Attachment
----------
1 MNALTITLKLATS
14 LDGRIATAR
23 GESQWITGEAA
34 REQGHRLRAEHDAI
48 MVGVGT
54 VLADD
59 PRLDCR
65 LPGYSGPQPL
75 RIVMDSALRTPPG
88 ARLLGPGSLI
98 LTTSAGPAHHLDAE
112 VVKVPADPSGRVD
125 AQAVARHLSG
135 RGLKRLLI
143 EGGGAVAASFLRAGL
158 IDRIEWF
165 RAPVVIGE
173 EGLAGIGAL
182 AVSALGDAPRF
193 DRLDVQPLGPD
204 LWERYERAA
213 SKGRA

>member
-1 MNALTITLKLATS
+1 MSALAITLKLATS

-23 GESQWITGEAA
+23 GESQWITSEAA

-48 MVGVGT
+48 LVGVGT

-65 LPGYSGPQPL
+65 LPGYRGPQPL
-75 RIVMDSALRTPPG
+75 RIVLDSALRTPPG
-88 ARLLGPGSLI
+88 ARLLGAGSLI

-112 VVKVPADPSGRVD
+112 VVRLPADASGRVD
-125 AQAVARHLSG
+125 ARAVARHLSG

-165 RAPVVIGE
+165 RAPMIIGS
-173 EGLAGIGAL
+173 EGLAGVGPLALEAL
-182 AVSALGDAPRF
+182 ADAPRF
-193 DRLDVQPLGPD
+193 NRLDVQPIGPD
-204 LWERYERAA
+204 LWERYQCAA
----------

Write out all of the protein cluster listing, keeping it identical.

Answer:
1 MNALTITLKLATS
14 LDGRIATAR
23 GESQWITGEAA
34 REQGHRLRAEHDAI
48 MVGVGT
54 VLADD
59 PRLDCR
65 LPGYSGPQPL
75 RIVMDSALRTPPG
88 ARLLGPGSLI
98 LTTSAGPAHHLDAE
112 VVKVPADPSGRVD
125 AQAVARHLSG
135 RGLKRLLI
143 EGGGAVAASFLRAGL
158 IDRIEWF
165 RAPVVIGE
173 EGLAGIGAL
182 AVSALGDAPRF
193 DRLDVQPLGPD
204 LWERYERAA
213 SKGRA

>member
-1 MNALTITLKLATS
+1 MSALAITLKLATS

-23 GESQWITGEAA
+23 GESQWITSEAA

-48 MVGVGT
+48 LVGVGT

-65 LPGYSGPQPL
+65 LPGYRGPQPL
-75 RIVMDSALRTPPG
+75 RIVLDSALRTPPG
-88 ARLLGPGSLI
+88 ARLLGAGSLI

-112 VVKVPADPSGRVD
+112 VVRLPADASGRVD
-125 AQAVARHLSG
+125 ARAVARHLSG

-165 RAPVVIGE
+165 RAPMIIGS
-173 EGLAGIGAL
+173 EGLAGVGPLALEAL
-182 AVSALGDAPRF
+182 ADAPRF
-193 DRLDVQPLGPD
+193 NRLDVQPIGPD
-204 LWERYERAA
+204 LWERYQCAA